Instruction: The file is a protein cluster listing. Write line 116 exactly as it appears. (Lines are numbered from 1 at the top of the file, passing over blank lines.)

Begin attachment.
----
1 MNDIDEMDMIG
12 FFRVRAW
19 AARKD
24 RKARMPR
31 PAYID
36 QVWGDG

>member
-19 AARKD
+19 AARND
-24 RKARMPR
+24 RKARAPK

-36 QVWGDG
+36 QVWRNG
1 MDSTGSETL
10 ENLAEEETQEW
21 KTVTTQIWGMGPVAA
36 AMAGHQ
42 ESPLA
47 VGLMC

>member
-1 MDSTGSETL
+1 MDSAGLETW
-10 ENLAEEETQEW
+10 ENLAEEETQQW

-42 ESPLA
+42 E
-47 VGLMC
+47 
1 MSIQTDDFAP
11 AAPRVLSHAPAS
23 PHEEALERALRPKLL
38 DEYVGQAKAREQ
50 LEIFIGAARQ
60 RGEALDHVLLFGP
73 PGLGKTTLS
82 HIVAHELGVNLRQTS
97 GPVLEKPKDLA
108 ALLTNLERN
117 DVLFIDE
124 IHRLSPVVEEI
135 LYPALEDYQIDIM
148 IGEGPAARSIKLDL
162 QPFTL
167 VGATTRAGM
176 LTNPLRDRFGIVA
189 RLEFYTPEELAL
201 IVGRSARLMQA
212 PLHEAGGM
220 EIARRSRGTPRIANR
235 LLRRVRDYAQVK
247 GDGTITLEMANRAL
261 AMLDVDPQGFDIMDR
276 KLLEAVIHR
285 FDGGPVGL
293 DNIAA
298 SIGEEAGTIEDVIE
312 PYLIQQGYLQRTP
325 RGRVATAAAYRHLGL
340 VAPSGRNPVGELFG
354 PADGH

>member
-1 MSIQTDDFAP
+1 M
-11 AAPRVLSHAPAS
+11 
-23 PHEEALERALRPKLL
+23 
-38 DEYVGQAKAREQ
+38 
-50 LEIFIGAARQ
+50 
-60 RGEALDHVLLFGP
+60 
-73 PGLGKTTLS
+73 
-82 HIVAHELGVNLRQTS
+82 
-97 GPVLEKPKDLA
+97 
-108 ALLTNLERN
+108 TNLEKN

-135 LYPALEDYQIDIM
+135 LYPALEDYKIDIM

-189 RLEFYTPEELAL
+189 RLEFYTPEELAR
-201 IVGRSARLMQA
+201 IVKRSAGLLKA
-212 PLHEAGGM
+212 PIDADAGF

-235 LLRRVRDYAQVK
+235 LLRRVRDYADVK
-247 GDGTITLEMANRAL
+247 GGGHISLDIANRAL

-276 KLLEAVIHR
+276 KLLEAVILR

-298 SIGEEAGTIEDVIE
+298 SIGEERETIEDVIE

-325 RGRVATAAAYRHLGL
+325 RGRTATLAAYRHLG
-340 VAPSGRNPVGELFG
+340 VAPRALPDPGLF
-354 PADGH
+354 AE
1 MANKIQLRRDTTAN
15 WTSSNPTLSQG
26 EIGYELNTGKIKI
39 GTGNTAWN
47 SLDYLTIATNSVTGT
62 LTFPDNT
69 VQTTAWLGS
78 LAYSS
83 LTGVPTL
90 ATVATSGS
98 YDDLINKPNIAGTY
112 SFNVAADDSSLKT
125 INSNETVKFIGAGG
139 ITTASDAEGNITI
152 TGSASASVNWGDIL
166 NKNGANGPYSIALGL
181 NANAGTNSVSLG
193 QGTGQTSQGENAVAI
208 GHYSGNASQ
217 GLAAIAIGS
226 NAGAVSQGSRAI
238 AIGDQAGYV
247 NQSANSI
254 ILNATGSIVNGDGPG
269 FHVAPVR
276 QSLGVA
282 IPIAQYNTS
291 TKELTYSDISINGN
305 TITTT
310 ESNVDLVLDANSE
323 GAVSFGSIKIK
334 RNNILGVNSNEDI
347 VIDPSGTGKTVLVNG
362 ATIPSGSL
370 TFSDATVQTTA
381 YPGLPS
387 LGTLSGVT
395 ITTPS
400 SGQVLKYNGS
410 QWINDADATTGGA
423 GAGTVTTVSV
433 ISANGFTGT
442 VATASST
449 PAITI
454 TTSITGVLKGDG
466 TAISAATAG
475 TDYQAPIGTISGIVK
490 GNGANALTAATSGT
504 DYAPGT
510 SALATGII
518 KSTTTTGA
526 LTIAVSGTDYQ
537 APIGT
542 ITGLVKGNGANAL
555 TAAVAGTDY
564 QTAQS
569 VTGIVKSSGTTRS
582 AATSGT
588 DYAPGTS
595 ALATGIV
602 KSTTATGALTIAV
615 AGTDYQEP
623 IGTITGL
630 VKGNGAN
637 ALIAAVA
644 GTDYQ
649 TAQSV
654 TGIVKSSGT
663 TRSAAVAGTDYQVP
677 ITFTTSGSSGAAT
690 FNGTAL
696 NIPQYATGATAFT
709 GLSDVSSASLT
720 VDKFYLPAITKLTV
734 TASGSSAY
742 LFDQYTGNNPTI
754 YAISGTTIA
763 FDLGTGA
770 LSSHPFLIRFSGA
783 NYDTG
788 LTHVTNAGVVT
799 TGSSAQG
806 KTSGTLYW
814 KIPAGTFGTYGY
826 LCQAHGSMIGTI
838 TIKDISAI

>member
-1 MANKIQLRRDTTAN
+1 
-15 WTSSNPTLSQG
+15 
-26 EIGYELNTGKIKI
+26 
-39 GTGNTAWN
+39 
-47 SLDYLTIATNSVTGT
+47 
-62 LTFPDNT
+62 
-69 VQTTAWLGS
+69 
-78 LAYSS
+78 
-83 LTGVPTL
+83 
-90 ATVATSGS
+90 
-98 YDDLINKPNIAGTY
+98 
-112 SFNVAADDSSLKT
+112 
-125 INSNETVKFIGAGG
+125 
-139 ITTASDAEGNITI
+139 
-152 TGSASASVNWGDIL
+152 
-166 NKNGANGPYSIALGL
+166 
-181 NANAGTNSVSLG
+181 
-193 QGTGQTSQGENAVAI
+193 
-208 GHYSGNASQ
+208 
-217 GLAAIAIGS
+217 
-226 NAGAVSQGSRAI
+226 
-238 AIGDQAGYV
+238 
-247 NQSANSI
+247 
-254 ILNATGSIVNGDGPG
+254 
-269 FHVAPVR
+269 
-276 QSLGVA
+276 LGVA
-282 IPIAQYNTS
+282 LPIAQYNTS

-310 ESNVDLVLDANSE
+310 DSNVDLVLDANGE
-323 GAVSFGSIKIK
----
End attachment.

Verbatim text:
125 INSNETVKFIGAGG